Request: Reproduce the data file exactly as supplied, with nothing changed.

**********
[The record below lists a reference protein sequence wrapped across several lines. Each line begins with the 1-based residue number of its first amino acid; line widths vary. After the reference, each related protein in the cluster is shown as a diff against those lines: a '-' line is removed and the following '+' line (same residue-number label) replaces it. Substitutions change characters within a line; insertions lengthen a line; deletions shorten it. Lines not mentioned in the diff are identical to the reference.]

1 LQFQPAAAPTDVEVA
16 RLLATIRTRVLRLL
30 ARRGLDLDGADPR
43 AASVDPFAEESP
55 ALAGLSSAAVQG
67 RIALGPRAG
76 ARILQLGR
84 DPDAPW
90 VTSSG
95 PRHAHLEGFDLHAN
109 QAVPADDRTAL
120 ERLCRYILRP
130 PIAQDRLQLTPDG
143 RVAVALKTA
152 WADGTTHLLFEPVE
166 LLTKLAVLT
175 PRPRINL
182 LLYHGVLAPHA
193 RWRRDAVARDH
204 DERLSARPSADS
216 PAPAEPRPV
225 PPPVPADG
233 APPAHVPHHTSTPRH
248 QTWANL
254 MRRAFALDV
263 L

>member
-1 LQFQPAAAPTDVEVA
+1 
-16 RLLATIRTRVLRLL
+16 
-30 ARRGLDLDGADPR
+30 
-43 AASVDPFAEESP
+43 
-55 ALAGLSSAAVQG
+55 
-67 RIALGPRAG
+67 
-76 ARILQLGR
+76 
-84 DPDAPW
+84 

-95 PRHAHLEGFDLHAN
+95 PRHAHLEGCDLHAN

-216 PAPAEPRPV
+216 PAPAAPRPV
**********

[The record below lists a reference protein sequence wrapped across several lines. Each line begins with the 1-based residue number of its first amino acid; line widths vary. After the reference, each related protein in the cluster is shown as a diff against those lines: a '-' line is removed and the following '+' line (same residue-number label) replaces it. Substitutions change characters within a line; insertions lengthen a line; deletions shorten it. Lines not mentioned in the diff are identical to the reference.]

1 LQFQPAAAPTDVEVA
16 RLLATIRTRVLRLL
30 ARRGLDLDGADPR
43 AASVDPFAEESP
55 ALAGLSSAAVQG
67 RIALGPRAG
76 ARILQLGR
84 DPDAPW
90 VTSSG
95 PRHAHLEGFDLHAN
109 QAVPADDRTAL
120 ERLCRYILRP
130 PIAQDRLQLTPDG
143 RVAVALKTA
152 WADGTTHLLFEPVE
166 LLTKLAVLT
175 PRPRINL
182 LLYHGVLAPHA
193 RWRRDAVARDH
204 DERLSARPSADS
216 PAPAEPRPV
225 PPPVPADG
233 APPAHVPHHTSTPRH
248 QTWANL
254 MRRAFALDV
263 L

>member
-1 LQFQPAAAPTDVEVA
+1 
-16 RLLATIRTRVLRLL
+16 
-30 ARRGLDLDGADPR
+30 
-43 AASVDPFAEESP
+43 
-55 ALAGLSSAAVQG
+55 
-67 RIALGPRAG
+67 
-76 ARILQLGR
+76 
-84 DPDAPW
+84 

-95 PRHAHLEGFDLHAN
+95 PRHAHLEGCDLHAN

-216 PAPAEPRPV
+216 PAPAAPRPV